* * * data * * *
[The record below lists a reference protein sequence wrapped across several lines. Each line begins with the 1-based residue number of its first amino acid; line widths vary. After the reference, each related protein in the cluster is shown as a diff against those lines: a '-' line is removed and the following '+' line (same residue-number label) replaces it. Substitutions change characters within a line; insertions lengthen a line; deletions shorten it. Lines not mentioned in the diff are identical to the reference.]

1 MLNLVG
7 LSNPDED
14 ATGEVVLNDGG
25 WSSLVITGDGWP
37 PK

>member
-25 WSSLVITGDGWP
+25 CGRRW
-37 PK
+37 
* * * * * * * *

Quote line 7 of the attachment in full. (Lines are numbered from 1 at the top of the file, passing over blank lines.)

>member